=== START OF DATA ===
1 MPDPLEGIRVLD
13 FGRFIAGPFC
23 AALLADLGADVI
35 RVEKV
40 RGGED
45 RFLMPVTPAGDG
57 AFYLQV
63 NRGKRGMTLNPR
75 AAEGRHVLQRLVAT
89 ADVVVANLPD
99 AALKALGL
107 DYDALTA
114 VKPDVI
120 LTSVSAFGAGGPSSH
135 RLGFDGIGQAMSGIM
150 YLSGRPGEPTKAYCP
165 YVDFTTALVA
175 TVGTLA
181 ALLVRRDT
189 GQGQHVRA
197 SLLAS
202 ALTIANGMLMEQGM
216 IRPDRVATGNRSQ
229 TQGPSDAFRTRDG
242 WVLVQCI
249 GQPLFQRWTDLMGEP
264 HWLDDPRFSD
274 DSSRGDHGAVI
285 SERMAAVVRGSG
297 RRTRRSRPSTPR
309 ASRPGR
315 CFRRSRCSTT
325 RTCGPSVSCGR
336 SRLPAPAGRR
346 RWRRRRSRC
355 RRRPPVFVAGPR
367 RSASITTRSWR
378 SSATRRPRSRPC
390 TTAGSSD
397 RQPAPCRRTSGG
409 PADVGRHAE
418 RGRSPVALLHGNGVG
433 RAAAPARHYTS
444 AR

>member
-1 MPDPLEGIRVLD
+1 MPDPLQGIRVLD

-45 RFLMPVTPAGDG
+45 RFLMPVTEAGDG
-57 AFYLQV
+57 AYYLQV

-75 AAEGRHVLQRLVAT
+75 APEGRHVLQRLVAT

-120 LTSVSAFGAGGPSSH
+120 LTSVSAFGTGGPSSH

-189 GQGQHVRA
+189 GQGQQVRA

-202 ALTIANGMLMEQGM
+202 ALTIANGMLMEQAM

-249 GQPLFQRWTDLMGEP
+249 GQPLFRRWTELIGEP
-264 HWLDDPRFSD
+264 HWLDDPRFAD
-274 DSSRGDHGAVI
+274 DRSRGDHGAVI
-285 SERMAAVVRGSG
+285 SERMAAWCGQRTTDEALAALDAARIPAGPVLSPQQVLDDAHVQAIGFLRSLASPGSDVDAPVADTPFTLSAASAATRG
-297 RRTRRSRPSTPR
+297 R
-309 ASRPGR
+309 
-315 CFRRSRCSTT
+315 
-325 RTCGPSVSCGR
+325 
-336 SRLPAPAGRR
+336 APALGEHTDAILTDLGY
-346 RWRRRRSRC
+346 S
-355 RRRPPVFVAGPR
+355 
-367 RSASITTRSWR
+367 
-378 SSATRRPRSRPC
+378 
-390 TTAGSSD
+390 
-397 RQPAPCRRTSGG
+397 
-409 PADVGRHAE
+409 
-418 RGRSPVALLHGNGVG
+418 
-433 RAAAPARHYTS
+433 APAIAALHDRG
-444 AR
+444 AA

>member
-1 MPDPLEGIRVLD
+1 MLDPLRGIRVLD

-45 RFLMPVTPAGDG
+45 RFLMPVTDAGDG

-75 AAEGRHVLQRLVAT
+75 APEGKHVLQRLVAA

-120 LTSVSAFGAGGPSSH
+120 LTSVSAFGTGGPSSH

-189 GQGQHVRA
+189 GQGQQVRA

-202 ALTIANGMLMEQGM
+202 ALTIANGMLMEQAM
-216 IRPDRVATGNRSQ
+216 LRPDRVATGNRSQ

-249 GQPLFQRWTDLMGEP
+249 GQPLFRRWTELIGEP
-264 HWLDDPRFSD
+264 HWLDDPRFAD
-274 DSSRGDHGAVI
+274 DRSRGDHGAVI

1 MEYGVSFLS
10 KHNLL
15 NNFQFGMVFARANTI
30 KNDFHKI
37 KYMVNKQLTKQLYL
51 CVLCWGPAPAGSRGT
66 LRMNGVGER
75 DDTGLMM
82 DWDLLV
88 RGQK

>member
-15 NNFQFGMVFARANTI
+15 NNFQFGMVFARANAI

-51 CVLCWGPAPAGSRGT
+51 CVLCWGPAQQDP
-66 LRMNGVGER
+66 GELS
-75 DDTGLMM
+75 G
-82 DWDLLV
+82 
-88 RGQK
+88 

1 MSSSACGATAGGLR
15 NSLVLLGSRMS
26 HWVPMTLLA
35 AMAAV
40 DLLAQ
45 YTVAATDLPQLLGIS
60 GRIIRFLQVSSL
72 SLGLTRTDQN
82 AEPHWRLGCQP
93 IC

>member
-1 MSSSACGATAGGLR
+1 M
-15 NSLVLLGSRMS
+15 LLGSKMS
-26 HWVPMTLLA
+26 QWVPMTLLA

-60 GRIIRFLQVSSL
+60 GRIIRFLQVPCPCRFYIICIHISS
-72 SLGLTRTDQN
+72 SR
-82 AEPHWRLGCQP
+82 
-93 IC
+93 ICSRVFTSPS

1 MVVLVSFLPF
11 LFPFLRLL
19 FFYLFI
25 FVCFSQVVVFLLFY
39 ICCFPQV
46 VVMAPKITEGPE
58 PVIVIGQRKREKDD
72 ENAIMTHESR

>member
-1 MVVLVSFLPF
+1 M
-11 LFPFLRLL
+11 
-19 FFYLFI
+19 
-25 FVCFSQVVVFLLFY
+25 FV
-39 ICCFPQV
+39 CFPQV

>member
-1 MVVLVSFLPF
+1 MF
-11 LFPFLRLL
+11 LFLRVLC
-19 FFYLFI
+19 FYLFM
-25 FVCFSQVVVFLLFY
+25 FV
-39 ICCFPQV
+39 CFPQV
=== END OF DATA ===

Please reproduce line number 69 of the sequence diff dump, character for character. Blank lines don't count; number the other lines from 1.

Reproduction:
+297 R